Closing the loop on plastics with UK-based recycling infrastructure

Following recent revelations from a Greenpeace investigation on UK plastic exports, campaigners have urged the UK government to “take control” of the plastic problem. The investigation which took place across 10 sites in Southern Turkey has brought to life how UK plastic waste exports have been illegally dumped and burned rather than recycled.

Since China announced it would no longer be accepting imported plastic of less than 99.5% purity, the UK has turned to alternative countries to help manage waste since January 2018, including; Turkey, Malaysia, Poland, and Indonesia.

Last year alone, 210,000 tonnes of the UK’s plastic waste was exported to Turkey where reports state that the material was burnt and dumped in various locations such as roadsides, fields, and waterways.

A spokesperson for Greenpeace Turkey has reported that as many as 241 truckloads of plastic waste are imported from countries across Europe each day.

Alongside other countries across Europe, the UK’s plastic waste exports have been overwhelming Turkey’s recycling system, which does not have the capacity to cope with the high volume of materials.

“Governments need to take control of their own plastic problems”, says Manfred Santen, Chemist at Greenpeace Germany. “German trash has to be treated in Germany.”

With a similar sentiment, a spokesperson from the UK’s Department for Environment, Food and Rural Affairs has said “we are clear that the UK should handle more of its waste at home”.

Since the Coronavirus outbreak in 2019 and the resulting strain upon importing and exporting of goods, there has been an increased focus on products being ‘Made in the UK’. But many now fear there is a discrepancy between the amount of material that is used and recycled within the UK.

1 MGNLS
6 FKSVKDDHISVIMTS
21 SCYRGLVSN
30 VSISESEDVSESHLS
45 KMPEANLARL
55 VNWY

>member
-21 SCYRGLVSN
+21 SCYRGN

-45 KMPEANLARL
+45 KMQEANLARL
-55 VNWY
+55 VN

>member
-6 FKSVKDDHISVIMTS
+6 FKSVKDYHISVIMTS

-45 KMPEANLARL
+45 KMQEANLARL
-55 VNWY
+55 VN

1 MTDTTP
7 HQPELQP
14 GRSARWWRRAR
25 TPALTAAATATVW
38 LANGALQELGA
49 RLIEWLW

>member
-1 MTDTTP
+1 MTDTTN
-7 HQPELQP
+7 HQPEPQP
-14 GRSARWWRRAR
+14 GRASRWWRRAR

The latest UK Statistics on Waste report has estimated that the UK uses 5 million tonnes of plastic each year, of which around 45% is recycled (including exported materials). This goes to say that each year 2.75 million tonnes of plastic waste goes unrecycled by the UK every year; representing a huge loss of potential opportunity for plastic recyclers.

With fingers now pointing at the UK government to deal with the UK’s waste plastic, many have suggested introducing a ban on the exporting of these materials in favour of a UK-based recycling infrastructure.

As around two thirds of the UK’s plastic waste is currently being sent overseas this would be no easy-feat; however, the long term benefits could include a great deal of opportunity for UK-based recyclers. UK companies are also being urged to close the loop on their plastic production by taking responsibility for the way that their waste plastic is managed.

Whilst offering the opportunity for the UK to stay in control of its waste management, the solution would also help to reduce the emissions and costs involved with the transportation of waste.

The UK’s Department for Environment, Food and Rural Affairs has responded to campaigners, saying that “the UK is a global leader in tackling plastic pollution and our proposals for extended producer responsibility for packaging, a plastic packaging tax and mandatory electronic waste tracking will boost recycling rates, reduce waste and cut crime.”

UK-based recycling machinery manufacturer Rotajet Systems has experienced the effects of these regulations firsthand, with Company Director, Colin Steward, saying “we’ve experienced a significant rise in demand for our recycling plants to deal with the volume of industrial and household plastic waste being produced across the UK.

It’s great to see more and more UK companies putting these systems in place to deal with plastic waste in a way that is sustainable, environmentally-friendly, and even profitable.”

With the necessary infrastructure in place, this would suggest that the UK has the capacity to deal with more of its own plastic waste without the need for exporting materials elsewhere.

Whilst this would provide a financial solution to the environmental problem, this in-country way of dealing with plastic waste could also open up potential business and employment opportunities to UK citizens.

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